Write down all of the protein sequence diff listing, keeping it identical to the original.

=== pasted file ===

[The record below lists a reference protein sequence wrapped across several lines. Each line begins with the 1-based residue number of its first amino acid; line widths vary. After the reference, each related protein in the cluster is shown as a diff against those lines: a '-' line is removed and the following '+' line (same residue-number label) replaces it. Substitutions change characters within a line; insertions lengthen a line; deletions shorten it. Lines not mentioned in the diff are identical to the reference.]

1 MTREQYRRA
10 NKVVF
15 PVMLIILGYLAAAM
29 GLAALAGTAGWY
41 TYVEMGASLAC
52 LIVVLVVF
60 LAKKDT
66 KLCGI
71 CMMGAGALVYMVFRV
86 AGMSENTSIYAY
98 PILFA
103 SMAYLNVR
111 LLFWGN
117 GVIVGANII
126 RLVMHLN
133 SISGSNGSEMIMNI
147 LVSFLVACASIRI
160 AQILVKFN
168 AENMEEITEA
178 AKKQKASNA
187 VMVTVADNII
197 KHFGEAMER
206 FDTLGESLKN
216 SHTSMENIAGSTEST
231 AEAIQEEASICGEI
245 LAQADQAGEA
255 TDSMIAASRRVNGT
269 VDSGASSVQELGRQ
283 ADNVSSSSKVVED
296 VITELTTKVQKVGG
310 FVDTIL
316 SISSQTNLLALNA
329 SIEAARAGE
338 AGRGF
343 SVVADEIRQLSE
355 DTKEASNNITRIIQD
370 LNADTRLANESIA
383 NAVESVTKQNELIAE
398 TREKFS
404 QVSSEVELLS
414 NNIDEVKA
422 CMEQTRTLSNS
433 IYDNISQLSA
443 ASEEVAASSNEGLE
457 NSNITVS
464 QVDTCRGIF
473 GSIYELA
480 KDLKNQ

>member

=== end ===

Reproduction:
[The record below lists a reference protein sequence wrapped across several lines. Each line begins with the 1-based residue number of its first amino acid; line widths vary. After the reference, each related protein in the cluster is shown as a diff against those lines: a '-' line is removed and the following '+' line (same residue-number label) replaces it. Substitutions change characters within a line; insertions lengthen a line; deletions shorten it. Lines not mentioned in the diff are identical to the reference.]

1 MTREQYRRA
10 NKVVF
15 PVMLIILGYLAAAM
29 GLAALAGTAGWY
41 TYVEMGASLAC
52 LIVVLVVF
60 LAKKDT
66 KLCGI
71 CMMGAGALVYMVFRV
86 AGMSENTSIYAY
98 PILFA
103 SMAYLNVR
111 LLFWGN
117 GVIVGANII
126 RLVMHLN
133 SISGSNGSEMIMNI
147 LVSFLVACASIRI
160 AQILVKFN
168 AENMEEITEA
178 AKKQKASNA
187 VMVTVADNII
197 KHFGEAMER
206 FDTLGESLKN
216 SHTSMENIAGSTEST
231 AEAIQEEASICGEI
245 LAQADQAGEA
255 TDSMIAASRRVNGT
269 VDSGASSVQELGRQ
283 ADNVSSSSKVVED
296 VITELTTKVQKVGG
310 FVDTIL
316 SISSQTNLLALNA
329 SIEAARAGE
338 AGRGF
343 SVVADEIRQLSE
355 DTKEASNNITRIIQD
370 LNADTRLANESIA
383 NAVESVTKQNELIAE
398 TREKFS
404 QVSSEVELLS
414 NNIDEVKA
422 CMEQTRTLSNS
433 IYDNISQLSA
443 ASEEVAASSNEGLE
457 NSNITVS
464 QVDTCRGIF
473 GSIYELA
480 KDLKNQ

>member